It seems to me there is great potential for cross-fertilization between the fields of Automated Theorem Proving and AGI …

This is especially clear when one looks at an AGI approach like OpenCog, in which probabilistic/heuristic logic plays a key role (the Probabilistic Logic Networks framework) …

There is a stream of work in ATP called “lean theorem proving” which involves creating really really simple theorem provers and seeing how well they can do. The answer is, sometimes pretty damn well, though not quite as well as the best theorem provers around…

It seems to me that integrating an appropriate lean theorem prover into OpenCog’s URE Rule Engine, and then figuring out how to use it together with PLN, would be a very interesting project and approach…

I note that in common PLN inferences, the majority of inference steps are actually just standard predicate logic steps … only a minority of steps are actually probabilistic/heuristic (though these are important ones)! This suggests that such integration could have practical near-term value…

The lean theorem prover Nanocop (http://www.leancop.de/papers/nanocop_ijcar16.pdf ) seems like a natural one to explore in this light, as unlike its predecessors such as leancop, it does not require any assumption that formulas are placed in DNF or CNF …

I’m in dire need of a master thesis topic and I’m highly interested in OpenCog’s reasoning engine and automated theorem proving. Can anyone point me to progress that has been made on this front, that I can read up on? Thanks!

The idea stated above is a proposal to be implemented - if you can convince your professor to allow you to do research in this direction you could then create test cases of the current approach and implement a automated theorem proving approach and compare the results on several metrics.

Automated theorem proving is going to be an important, and perhaps necessary, toolbox for future AGI. The internal monologue of a reasoning system must be capable of simulating different axiomatic frameworks, of comparing them, and of producing new ones. I cannot imagine an agent capable of drawing and refining analogies which does not also have the means to recontextualize its own lines of reasoning. OpenCog excites me because its primitive data structures are something like quivers, which you have already identified as a natural shape for general reasoning. A general intelligent agent should be capable of freely transmuting proof nets, which I think is an effective description of mathematical intuition. I don’t have a sufficient understanding of programming to begin digesting OpenCog, and obviously this limits what I can say about it, but the impression it leaves on me is of a general-purpose framework for manipulating diagrams. The recursive aspect of being able to conceive of the nodes of a graph as graphs and the edges as morphisms of these is analogous to important techniques and philosophies that arise from category theory and homotopy type theory.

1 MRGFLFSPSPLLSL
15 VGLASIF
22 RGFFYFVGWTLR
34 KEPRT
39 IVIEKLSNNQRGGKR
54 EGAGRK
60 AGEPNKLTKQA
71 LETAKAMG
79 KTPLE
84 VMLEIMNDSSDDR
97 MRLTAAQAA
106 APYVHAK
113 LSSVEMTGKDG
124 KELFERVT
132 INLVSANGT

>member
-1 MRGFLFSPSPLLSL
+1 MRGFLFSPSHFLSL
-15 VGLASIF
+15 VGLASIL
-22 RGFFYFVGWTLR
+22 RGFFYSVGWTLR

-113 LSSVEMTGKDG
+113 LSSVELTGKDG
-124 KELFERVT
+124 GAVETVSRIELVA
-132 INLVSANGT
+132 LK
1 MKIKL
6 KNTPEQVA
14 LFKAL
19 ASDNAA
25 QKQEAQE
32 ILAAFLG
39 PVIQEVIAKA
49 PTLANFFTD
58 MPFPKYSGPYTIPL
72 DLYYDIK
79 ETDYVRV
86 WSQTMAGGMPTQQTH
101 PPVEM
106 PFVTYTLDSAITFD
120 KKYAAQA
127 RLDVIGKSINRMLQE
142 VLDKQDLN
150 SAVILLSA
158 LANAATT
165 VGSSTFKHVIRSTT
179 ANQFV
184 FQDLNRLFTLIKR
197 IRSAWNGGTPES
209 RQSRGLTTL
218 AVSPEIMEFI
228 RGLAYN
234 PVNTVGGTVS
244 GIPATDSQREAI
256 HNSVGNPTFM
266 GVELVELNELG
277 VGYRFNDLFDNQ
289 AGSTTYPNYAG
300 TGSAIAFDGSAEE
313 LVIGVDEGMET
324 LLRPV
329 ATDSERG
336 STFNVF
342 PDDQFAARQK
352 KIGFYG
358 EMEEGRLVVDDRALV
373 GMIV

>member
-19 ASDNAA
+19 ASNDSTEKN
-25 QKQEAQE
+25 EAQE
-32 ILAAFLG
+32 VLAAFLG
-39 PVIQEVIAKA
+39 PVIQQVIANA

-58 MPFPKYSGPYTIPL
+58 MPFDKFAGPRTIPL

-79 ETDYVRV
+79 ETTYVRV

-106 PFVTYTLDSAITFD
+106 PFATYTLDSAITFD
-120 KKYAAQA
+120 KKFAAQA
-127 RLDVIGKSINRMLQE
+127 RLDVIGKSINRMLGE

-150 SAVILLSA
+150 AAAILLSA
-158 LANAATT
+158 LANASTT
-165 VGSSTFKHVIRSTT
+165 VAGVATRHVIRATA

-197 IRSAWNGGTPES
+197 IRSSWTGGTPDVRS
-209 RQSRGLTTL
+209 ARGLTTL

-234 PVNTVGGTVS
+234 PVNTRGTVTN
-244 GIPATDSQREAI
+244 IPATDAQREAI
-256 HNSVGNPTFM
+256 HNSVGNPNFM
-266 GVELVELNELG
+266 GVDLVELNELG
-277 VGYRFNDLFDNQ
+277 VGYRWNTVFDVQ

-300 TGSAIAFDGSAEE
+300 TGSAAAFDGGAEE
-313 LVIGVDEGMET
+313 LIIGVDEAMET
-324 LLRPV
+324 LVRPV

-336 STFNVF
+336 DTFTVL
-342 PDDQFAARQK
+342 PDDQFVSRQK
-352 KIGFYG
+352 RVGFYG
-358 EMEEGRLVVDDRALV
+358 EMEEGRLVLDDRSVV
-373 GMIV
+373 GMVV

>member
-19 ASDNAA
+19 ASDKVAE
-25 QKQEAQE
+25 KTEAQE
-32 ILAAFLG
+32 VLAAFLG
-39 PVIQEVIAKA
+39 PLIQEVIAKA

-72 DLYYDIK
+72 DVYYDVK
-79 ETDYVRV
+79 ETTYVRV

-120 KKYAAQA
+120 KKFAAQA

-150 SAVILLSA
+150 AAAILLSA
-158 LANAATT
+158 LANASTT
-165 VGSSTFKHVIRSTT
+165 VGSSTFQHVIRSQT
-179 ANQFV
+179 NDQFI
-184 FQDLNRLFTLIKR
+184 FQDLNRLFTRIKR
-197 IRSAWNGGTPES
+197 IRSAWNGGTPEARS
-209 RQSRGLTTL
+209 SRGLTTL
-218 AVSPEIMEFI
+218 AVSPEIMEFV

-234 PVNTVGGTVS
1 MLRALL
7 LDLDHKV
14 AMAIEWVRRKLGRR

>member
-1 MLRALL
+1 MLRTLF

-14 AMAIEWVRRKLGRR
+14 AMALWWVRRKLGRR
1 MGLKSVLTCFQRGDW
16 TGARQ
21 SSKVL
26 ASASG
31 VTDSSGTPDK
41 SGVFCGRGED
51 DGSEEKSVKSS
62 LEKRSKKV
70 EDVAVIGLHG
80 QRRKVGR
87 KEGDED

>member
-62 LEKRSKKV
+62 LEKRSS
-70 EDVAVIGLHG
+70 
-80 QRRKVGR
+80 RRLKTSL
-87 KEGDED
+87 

You have brought Vepštas’ paper, “Sheaves: A Topological Approach to Big Data,” to my attention, but I am still reading it right now. Going merely off of the fact that sheaves present themselves in the context of OpenCog-like graph transmutation, I think this indicates a relationship between sufficiently-structured categories (per categorical logic, categorical semantics, ie the various correspondences between structural information and internal semantic behavior) and sufficiently-powerful informatic systems. I need to understand precisely how sheaves show up before making further comments, but sheaves are synthetically just “elements in topoi”, and topoi are synthetically just “localizations of free completions”. These localizations correlate with various (co)monads on these completions. I’m starting to realize how categorical universes (logoi, topoi, cosmoi, et cetera) are structural embodiments of linguistic universality. If propositions are types, and these type universes themselves behave like types in larger universes of universes (ecosystems of ecosystems?), then a type universe represents a universal Turing machine. Differences in universes arise in correspondence with differences in machine architectures. A machine capable of transmuting and refining its own architecture must internalize a metatecture of architectures. I don’t think automated deduction can be separated from sufficiently-general artificial intelligence, as it is a necessary tool for optimizing itself.

As an aside, I noticed while writing this out how limiting human language can be in conceptualizing information systems. Logical and philosophical dogma co-evolves with the semantics of natural language, and these dogmas become ingrained in the speaker. They can only be identified and clarified by pushing the boundaries of the language, and the sensation is that of an inevitable failing to capture exactly what I mean. I’m excited to see expansions in all modes of communication under the influence of AGI!